Happy Friday! Welcome to KPCC's business blog, The Breakdown. Every weekday, we compile interesting business stories in the region.
- Time Warner Cable says DirecTV walked away from negotiations over the Dodgers channel (KPCC). DirecTV tells KPCC's Ben Bergman, "Nothing could be further from the truth." Meanwhile, the Dodgers channel SportsNet LA's ratings are lower compared to first two games last season on Prime Ticket (Los Angeles Times).
- NUVOtv plans to buy Fuse TV from Madison Square Garden Co. for $226 million in cash and give MSG a 15 percent equity in the combined company (Bloomberg). Bloomberg's Andy Fixmer and Stephanie Ruhle say L.A.-based NUVOtv has an audience of more than 32 million households. Jennifer Lopez is chief creative officer at NUVOtv and a shareholder.
- Marvel "signed away" the film rights to X-Men and Spiderman, but it's successfully raking in money with lesser known heroes like Captain America and Thor (BloombergBusinessweek). There will be a discussion on "Captain America: The Winter Soldier" today on AirTalk's Filmweek.
- Univision had a round of layoffs affecting "dozens of workers" nationwide in its radio division (Los Angeles Times). Reporter Meg James says the company's programming staff and some on-air hosts lost their jobs.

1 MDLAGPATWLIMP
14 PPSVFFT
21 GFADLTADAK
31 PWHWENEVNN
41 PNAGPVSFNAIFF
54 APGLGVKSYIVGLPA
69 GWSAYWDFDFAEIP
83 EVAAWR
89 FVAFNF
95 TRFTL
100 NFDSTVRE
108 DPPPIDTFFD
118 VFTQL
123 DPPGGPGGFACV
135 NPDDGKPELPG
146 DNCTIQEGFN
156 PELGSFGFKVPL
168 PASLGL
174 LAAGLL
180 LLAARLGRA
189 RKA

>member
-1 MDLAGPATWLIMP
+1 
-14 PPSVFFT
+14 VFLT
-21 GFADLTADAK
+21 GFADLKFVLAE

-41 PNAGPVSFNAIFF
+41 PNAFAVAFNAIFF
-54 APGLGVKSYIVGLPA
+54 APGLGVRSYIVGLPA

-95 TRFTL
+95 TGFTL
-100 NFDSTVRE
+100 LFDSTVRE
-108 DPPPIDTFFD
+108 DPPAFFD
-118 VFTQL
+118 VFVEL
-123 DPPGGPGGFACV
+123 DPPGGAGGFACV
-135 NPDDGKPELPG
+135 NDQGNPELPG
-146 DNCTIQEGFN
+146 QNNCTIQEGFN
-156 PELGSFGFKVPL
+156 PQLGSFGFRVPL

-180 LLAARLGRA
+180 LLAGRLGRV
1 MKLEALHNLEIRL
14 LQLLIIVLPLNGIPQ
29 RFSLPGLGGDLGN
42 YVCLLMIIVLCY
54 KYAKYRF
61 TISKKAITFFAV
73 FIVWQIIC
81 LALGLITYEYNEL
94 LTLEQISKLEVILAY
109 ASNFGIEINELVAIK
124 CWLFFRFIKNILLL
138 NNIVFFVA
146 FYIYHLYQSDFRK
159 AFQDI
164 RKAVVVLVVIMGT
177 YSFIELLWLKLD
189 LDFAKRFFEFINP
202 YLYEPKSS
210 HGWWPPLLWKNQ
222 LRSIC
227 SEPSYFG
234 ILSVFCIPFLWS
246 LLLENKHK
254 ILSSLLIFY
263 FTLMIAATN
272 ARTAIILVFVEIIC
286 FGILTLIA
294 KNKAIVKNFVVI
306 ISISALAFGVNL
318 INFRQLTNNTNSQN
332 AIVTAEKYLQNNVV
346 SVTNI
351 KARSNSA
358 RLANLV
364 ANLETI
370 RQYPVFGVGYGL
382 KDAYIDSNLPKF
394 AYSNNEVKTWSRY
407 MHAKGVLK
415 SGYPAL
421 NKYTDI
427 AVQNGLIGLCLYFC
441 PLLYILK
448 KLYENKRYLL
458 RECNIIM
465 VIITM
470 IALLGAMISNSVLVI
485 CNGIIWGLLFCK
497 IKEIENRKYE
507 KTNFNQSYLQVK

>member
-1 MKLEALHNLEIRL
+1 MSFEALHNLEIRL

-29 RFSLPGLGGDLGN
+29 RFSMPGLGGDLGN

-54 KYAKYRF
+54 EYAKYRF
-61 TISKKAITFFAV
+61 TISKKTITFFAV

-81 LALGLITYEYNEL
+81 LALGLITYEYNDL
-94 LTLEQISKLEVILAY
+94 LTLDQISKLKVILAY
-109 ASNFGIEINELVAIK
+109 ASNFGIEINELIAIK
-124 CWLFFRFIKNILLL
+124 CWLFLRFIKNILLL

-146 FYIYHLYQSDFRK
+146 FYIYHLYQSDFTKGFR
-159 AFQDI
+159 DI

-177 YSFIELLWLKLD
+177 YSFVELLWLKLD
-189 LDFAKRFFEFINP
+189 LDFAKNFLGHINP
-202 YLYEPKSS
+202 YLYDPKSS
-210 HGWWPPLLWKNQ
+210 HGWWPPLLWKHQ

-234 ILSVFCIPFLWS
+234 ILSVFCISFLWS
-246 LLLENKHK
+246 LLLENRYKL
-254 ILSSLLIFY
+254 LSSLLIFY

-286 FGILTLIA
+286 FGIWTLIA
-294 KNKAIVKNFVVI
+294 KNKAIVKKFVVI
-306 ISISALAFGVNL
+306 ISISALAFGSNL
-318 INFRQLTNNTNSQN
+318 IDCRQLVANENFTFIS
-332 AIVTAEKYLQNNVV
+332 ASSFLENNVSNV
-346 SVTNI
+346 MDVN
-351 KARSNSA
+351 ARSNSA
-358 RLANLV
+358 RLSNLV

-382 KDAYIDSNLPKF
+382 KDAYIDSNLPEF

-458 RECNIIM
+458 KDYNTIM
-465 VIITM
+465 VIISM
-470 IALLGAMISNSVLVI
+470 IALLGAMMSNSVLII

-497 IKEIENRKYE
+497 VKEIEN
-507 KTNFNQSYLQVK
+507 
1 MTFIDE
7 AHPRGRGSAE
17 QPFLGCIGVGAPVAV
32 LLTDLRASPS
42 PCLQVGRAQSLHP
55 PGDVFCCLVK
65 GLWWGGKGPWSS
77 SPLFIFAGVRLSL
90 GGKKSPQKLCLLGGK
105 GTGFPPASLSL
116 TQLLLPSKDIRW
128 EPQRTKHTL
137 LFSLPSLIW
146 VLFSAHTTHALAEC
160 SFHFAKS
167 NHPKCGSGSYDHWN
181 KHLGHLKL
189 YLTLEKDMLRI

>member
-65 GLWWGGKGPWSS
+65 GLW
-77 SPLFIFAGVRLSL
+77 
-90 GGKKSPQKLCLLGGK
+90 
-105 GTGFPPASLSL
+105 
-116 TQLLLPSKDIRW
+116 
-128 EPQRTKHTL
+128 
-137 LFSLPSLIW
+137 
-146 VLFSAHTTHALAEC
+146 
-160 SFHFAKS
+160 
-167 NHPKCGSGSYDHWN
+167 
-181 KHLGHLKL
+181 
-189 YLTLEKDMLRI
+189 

- Uber is launching its services in Palm Springs during the Coachella Valley Music and Arts Festival (San Francisco Chronicle). KPCC's Ben Bergman has covered increased competition for cab drivers.
- Oakley is reaching out to younger consumers. The Foothill Ranch-based company is the "official eyewear sponsor" of Little League Baseball and Little League Softball (Orange County Business Journal). Reporter Mediha DiMartino says Oakley will provide "customized eyewear" for regional teams at the Little League Baseball World Series.
City of Los Angeles Mayor Eric Garcetti wants CBS to bring the next late night show to L.A. (The Wrap). The move comes as David Letterman announced his retirement. "The Tonight Show" has moved from Burbank to New York and there are concerns about film and TV production moving to other states.
Tesla Founder Elon Musk didn't like the first episode of TV show "Silicon Valley" because he felt it fails to capture what the people are really like. (re/code). I took out the expletives in the quote below.
"The parties in Silicon Valley are amazing because people don’t care about how they’re perceived socially, which I don’t think Mike (Judge, one of the show creators) got," Musk tells re/code's Nellie Bowles. "Hollywood is a place where people always care about what the public will think of them and it's ... sad and the show felt more like that. I've lived in Hollywood 12 years, and I've never been to a ... good party."
Come on, Hollywood. We can show Musk a good party.
Got business news? Tweet me @thewendylee.